My favorite thing about a new year is setting new goals for myself. In 2010 I accomplished some lofty yarncrafting goals: I knit my first sweater(s), learned complicated lace and cable patterns, and added color-work to my repertoire. For 2011 I want to focus on organizational goals: keeping my stash organized, finishing all my projects, and sticking to my pattern queue.
What are you’re yarncrafting goals for 2011? Will you learn new techniques? Knit or crochet a pattern you’ve been wanting to try? Donate more finished projects to charity? Share your crafty New Year’s resolutions in the comments below.
From some of the guys in IT to our Sales staff, there are lots of people at Lion Brand you will find with a hook or needles in hand, and we truly enjoy being around these crafts that we enjoy so much.
Recently, a group of us were in a meeting and many of us kept our hands busy by working away at knit socks, crochet scarves, and other projects. Here’s Laura at that meeting–looking particularly yarn-friendly–as she works on a scarf in Hometown USA. Yes, she’s wearing the Learn to Knit Cuffs in Hometown USA and a sweater in Fishermen’s Wool, and yes, those are photos of some of our older yarns on the wall behind her! Being bedecked in yarn suits Laura, since she’s the one providing pattern support to those of you with questions!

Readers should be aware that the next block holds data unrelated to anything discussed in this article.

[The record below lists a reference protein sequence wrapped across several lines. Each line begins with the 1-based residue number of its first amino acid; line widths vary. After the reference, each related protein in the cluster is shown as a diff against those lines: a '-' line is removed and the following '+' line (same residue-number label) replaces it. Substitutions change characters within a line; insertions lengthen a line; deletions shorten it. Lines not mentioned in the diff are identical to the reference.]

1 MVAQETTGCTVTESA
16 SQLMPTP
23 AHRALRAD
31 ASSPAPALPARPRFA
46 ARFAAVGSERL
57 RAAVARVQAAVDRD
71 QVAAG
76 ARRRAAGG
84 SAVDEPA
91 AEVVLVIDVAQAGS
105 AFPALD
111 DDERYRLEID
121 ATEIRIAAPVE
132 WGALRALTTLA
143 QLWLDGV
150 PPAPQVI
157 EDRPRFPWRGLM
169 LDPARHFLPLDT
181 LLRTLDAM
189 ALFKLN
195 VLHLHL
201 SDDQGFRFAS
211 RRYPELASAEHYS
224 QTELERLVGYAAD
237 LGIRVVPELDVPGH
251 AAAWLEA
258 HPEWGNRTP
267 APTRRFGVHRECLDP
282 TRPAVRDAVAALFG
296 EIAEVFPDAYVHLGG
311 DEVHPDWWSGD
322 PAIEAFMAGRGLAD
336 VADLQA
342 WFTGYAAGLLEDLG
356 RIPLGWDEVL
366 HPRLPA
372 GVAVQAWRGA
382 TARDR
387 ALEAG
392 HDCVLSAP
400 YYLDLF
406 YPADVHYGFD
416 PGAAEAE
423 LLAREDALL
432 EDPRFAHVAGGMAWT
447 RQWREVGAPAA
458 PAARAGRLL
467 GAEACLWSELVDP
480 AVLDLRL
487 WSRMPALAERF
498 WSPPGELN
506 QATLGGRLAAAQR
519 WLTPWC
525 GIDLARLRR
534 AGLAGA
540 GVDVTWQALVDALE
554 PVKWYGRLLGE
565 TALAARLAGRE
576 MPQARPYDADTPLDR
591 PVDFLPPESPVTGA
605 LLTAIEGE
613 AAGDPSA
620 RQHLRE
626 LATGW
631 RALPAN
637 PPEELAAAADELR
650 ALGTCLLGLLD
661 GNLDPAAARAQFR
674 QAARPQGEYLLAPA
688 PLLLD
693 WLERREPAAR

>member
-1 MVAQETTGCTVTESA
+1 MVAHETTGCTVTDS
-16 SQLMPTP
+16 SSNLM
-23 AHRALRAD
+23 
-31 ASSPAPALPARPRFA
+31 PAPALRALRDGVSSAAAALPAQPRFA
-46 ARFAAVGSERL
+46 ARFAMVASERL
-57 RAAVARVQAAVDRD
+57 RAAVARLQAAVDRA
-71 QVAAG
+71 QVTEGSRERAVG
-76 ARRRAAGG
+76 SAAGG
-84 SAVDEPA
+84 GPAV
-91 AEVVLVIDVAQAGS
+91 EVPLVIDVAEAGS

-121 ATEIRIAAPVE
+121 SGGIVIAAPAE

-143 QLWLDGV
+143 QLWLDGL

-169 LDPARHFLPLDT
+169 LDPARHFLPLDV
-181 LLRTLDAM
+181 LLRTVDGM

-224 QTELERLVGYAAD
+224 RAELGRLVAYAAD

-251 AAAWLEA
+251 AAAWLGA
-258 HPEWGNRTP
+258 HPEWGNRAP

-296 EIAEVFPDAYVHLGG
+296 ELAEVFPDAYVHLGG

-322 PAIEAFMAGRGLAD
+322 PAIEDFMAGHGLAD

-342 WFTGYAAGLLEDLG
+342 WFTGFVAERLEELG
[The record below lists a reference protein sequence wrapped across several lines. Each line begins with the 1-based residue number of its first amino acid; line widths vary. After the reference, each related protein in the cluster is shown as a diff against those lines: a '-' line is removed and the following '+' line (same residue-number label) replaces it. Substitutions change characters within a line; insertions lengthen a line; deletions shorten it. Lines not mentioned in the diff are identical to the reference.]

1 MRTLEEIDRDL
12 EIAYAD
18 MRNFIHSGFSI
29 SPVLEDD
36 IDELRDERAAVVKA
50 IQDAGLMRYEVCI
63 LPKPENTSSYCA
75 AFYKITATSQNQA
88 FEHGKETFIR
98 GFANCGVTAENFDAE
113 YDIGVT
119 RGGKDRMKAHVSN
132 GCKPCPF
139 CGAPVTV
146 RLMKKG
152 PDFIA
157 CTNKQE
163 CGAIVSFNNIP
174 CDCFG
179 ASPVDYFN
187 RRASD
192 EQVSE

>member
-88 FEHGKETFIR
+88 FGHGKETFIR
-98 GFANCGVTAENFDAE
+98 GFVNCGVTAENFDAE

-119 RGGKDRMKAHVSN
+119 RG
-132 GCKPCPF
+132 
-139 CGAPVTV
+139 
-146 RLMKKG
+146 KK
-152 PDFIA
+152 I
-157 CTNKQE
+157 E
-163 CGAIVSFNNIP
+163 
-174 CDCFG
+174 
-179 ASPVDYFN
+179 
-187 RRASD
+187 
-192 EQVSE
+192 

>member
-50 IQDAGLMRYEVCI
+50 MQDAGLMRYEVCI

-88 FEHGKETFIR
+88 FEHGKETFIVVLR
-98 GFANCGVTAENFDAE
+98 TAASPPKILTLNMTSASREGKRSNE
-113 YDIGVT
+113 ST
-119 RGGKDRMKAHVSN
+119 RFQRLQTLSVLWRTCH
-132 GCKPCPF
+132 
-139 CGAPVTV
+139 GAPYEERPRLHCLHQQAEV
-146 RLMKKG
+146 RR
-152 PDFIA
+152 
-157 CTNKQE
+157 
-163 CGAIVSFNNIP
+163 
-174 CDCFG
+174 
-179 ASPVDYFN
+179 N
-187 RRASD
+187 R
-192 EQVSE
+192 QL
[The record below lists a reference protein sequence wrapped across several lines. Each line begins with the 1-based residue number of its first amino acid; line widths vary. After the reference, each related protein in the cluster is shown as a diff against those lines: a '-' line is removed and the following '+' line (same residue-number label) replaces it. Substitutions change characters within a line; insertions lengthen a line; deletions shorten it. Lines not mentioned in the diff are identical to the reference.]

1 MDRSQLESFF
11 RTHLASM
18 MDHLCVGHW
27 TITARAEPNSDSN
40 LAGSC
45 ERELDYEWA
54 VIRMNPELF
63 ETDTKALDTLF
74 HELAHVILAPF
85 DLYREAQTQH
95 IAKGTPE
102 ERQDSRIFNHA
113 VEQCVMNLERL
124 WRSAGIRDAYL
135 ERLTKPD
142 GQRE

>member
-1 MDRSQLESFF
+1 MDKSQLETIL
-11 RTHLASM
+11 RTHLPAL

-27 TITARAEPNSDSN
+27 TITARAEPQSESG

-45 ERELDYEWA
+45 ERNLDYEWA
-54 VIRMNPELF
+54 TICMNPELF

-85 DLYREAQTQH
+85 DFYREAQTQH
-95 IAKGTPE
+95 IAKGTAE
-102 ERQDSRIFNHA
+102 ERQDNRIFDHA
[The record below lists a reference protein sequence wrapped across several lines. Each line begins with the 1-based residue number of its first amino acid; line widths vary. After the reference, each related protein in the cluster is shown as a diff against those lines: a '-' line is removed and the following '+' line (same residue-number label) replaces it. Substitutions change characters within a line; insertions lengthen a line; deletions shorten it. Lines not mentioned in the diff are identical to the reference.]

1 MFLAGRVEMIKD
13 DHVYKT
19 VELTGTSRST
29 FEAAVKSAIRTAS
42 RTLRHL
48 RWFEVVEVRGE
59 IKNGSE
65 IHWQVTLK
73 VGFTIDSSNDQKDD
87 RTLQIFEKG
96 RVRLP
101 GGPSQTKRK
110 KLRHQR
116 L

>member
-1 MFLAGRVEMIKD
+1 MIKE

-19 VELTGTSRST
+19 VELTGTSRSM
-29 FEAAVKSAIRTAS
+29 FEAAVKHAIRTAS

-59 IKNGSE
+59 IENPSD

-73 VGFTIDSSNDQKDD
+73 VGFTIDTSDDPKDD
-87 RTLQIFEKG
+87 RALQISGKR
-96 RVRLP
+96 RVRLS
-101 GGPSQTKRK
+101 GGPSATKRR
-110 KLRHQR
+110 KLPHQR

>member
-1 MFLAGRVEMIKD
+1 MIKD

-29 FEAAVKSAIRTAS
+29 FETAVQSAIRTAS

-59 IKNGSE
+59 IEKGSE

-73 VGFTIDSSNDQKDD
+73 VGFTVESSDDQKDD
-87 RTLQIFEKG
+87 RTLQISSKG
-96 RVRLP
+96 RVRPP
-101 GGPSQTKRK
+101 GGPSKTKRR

Do you knit and/or crochet around the office or on the go? Leave a comment and tell us about your experiences!
A craft fair is an amazing way to connect to other crafters. Not only do you get to support the local economy, but you get the chance to bond with fellow crafters and artisans. Here at Lion Brand, we really enjoy both visiting and sponsoring local events. The Lion Brand Yarn Studio recently had the pleasure of sponsoring the Handmade Cavalcade, an independent craft fair held here in New York City. We also sponsor Maker Faire, a celebration of all things handmade.
Are you looking to get involved in craft fairs? Here are a few tips for selling your items:
Here at Lion Brand, we appreciate a little fun, and many of us collect whimsical objects to keep around our offices: I keep photos and buttons from all of the different yarn events I’ve attended on my bulletin boards, David collects lions of all sorts, Jess makes and keeps sea creatures on her desk, and there are lots of other cute and quirky examples.
Contributed by various members of the staff (I brought the wooden llama wearing the yellow hat back from my last San Diego trip) these little guys even have a whole wardrobe of coats and accessories made by the staff (that’s what’s hanging on those hooks below the shelf), the sheep and llamas range from those made of yarn or felt to the sheep-shaped needle gauge and the soap-on-a-rope black sheep hanging in the bottom part of the picture.
Want to make a lamb for your own space? Here are a couple of patterns that are adorable:
What fun, yarny goodness do you collect? Leave a comment and tell us about it!
Looking at yarn requirements for a pattern can be confusing and, especially if you need to substitute yarns, trying to decide how much yarn you will need can be overwhelming. Often a pattern will call for a number of balls of a particular yarn and may or may not include additional information about those balls, such as the number of yards per ball or the weight* of each ball. BUT did you know that the only number you really need to know is the total yardage required for the project?